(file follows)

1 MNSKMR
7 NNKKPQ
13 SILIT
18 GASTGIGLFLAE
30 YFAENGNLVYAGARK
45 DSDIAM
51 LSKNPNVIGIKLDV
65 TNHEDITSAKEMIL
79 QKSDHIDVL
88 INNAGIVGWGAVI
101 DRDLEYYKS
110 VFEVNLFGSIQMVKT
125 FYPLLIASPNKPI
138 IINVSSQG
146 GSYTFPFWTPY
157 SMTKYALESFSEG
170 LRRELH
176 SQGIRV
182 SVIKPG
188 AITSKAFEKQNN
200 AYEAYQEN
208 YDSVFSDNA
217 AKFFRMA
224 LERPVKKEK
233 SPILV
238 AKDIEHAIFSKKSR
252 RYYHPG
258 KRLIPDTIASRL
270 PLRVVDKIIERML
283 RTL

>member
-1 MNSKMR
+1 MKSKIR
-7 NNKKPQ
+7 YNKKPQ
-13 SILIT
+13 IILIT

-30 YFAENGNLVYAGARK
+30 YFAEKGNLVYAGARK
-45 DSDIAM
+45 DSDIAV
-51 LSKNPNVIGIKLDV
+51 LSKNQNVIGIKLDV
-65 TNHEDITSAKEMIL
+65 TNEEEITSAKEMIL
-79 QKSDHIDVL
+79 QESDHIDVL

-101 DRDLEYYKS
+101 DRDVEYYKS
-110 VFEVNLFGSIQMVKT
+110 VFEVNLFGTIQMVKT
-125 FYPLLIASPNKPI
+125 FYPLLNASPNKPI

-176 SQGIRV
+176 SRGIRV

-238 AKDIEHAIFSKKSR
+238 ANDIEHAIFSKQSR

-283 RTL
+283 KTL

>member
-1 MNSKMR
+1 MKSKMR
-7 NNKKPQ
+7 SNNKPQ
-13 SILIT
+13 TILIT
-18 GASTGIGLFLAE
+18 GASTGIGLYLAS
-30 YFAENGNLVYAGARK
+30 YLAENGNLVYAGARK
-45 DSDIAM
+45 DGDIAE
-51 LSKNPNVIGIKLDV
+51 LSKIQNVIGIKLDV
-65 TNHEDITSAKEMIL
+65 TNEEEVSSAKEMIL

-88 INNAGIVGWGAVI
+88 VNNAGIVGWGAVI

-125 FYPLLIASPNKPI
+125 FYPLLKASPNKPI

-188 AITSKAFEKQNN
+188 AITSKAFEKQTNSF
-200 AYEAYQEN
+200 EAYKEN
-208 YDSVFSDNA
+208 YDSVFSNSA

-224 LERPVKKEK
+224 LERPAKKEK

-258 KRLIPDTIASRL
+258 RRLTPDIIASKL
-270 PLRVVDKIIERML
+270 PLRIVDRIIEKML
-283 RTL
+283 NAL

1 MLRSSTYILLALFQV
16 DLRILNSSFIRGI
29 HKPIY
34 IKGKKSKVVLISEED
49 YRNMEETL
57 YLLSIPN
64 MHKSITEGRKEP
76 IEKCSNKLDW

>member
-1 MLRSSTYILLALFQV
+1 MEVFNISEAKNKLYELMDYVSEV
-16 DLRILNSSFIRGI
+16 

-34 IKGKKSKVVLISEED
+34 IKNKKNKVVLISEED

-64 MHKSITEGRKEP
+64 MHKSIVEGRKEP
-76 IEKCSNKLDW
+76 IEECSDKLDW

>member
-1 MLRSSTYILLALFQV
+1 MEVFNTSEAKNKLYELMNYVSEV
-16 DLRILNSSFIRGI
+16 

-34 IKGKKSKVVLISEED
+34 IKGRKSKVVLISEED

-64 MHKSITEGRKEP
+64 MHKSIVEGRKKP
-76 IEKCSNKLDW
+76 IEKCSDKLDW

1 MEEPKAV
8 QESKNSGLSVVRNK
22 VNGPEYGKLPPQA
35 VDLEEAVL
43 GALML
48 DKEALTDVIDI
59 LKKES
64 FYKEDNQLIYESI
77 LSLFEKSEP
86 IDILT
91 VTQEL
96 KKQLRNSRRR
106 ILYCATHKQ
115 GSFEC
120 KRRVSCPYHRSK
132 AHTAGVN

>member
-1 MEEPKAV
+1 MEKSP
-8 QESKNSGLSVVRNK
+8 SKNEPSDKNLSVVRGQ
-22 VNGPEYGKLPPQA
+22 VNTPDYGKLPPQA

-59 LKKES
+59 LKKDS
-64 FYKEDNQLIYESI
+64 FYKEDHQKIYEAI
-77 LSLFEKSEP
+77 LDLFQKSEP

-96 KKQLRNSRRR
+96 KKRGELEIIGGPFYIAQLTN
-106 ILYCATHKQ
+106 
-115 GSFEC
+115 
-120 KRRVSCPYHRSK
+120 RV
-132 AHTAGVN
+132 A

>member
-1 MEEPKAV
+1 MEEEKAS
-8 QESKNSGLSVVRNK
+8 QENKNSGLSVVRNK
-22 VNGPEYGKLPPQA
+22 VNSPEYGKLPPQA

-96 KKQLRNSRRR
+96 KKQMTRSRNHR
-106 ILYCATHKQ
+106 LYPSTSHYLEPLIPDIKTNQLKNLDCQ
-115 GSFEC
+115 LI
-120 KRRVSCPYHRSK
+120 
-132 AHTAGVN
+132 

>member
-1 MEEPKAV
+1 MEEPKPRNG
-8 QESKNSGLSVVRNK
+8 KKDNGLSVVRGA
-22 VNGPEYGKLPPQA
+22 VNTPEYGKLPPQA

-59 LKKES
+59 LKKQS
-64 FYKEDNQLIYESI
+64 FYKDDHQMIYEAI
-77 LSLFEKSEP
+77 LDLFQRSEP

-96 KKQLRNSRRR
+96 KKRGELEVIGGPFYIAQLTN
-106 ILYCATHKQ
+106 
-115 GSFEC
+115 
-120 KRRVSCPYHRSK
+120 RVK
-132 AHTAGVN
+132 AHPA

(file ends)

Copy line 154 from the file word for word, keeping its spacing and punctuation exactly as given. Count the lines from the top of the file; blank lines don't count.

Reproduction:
-96 KKQLRNSRRR